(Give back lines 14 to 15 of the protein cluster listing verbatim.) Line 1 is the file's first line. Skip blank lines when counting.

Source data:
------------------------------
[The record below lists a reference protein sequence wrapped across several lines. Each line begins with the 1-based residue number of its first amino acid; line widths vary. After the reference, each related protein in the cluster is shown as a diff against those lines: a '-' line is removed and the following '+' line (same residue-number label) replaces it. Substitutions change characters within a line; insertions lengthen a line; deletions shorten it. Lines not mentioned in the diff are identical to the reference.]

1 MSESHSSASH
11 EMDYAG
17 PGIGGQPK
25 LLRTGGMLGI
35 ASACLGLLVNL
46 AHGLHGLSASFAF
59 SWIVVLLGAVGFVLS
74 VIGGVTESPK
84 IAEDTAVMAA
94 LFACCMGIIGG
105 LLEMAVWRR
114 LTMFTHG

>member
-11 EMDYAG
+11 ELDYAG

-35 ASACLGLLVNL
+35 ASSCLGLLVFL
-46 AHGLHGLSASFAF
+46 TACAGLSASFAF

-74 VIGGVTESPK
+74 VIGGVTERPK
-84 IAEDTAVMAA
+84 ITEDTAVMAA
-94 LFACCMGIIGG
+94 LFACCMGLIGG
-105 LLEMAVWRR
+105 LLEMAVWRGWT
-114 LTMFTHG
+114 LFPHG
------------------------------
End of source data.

>member
-11 EMDYAG